The moderating effect of self-motivation on the relationship between parent’s socio-economic background and children’s academic performance at Nigerian universities
Universiti Malaysia Kelantan, Malaysia; Department of Business Administration and Management, Federal Polytechnic, Bauchi, Bauchi State, Nigeria; Abubakar Tafawa Balewa University, Nigeria; Department of Management, University of Port-Harcourt, Nigeria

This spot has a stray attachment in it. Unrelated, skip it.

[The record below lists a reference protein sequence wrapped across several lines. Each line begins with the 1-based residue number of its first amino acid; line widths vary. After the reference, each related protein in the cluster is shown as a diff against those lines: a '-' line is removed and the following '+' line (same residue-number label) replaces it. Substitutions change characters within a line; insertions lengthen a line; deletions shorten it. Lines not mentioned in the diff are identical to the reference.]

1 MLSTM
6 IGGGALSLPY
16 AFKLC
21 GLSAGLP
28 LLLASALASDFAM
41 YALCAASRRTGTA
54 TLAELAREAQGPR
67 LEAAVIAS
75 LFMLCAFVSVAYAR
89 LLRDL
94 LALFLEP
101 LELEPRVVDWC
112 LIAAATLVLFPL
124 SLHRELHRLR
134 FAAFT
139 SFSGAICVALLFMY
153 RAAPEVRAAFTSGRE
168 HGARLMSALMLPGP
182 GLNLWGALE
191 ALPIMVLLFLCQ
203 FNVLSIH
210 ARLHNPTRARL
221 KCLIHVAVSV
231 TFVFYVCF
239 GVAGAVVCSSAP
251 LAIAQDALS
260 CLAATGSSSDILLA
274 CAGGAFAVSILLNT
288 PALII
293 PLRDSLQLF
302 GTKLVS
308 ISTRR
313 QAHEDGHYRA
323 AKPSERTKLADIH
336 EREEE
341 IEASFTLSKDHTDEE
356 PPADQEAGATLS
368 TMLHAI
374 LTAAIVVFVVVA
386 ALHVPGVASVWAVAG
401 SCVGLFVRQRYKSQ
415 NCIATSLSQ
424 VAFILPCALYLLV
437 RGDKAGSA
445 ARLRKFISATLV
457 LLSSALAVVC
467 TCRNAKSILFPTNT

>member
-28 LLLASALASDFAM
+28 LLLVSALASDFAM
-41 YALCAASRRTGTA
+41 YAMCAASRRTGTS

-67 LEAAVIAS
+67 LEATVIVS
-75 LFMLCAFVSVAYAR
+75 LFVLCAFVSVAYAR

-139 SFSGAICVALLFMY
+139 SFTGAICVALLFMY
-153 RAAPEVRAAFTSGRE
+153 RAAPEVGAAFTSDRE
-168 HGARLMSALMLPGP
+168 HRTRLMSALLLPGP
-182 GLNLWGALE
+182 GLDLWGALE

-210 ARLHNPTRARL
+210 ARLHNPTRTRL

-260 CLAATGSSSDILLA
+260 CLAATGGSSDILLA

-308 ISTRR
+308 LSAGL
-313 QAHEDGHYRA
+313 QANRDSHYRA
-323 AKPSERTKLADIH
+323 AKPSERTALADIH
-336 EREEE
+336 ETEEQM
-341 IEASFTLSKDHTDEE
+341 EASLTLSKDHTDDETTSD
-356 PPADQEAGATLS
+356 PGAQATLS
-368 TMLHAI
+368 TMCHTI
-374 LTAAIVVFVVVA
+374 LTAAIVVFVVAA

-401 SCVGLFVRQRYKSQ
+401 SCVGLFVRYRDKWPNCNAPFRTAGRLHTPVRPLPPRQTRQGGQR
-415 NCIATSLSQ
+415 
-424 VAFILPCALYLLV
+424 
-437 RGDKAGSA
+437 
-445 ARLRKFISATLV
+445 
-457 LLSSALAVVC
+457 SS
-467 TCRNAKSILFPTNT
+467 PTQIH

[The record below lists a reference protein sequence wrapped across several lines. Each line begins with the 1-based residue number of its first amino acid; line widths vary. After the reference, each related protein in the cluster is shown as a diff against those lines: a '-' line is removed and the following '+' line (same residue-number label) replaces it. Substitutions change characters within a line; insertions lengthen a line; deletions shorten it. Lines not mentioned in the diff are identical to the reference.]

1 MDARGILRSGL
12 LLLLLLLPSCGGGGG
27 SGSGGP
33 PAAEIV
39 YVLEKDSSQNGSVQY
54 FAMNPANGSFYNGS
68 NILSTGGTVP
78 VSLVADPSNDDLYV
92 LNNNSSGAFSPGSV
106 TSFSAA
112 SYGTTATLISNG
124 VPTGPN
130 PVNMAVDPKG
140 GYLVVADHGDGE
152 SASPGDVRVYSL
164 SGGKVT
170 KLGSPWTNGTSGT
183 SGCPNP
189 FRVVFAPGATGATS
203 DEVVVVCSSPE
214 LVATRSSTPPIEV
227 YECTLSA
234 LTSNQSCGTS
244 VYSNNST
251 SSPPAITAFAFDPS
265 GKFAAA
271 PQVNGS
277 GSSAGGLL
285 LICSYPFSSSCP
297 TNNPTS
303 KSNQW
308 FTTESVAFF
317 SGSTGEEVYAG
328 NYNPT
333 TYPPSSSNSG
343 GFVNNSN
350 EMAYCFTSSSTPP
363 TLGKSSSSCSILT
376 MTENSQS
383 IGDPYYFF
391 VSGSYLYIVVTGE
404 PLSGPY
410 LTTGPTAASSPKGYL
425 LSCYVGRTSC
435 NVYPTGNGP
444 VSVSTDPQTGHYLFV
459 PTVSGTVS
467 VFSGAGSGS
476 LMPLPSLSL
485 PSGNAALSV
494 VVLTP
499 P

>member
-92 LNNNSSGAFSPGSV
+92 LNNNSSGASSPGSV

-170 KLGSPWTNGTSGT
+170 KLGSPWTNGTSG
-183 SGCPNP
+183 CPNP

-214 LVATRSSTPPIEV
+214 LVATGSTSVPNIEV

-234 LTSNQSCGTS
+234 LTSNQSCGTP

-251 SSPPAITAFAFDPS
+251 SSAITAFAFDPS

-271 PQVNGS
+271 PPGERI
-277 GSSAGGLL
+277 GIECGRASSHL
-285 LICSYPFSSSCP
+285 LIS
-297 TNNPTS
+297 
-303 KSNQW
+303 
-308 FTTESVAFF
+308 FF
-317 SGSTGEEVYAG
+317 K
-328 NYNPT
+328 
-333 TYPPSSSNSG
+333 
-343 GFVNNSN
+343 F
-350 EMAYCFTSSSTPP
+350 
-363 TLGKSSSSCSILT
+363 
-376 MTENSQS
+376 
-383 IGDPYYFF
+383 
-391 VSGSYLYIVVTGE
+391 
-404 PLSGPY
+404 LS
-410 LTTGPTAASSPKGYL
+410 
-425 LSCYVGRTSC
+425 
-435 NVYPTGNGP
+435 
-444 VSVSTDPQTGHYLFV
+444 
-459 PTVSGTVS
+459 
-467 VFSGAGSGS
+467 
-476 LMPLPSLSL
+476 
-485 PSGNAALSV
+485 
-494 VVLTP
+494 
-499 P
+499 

The purpose of this study is to examine the moderating effect of self-motivation on the relationship between parent’s socio-economic backgrounds on their children’s academic performance at Nigerian Universities, which has received little attention. Issues concerning University undergraduate youths have become a cause for concern among stakeholders in the project called ‘education in Nigeria’. Such issues like expulsion from school due to examination malpractice or cultism, withdrawal due to poor academic performance and production of half-baked graduates have forced many concerned people to question the role of teachers as well as parent’s socio-economic background. The paper adopted a survey methodology to solicit responses from 150 final year University students (2012/2013) of Business Faculties in the north, east and west regions of Nigeria; using stratified proportionate random sampling. After data cleaning, 130 data were analyzed using descriptive statistics and hierarchical regression. One of the results indicated that student’s self-motivation (hard work) and rich parental socio-economic background are needed to achieve academic success; though self-motivation appears to be a more critical success factor. The paper recommended that the government and the authorities of Nigerian universities should intensify effort at counselling the students on the need to study hard in order to achieve academic success rather than relying on their parents’ socio-economic background. This will improve teaching and learning in Nigerian Universities. The study is limited to University Business Faculties in Nigeria. Future studies can investigate other tertiary institutions in Nigeria. © Canadian Center of Science and Education.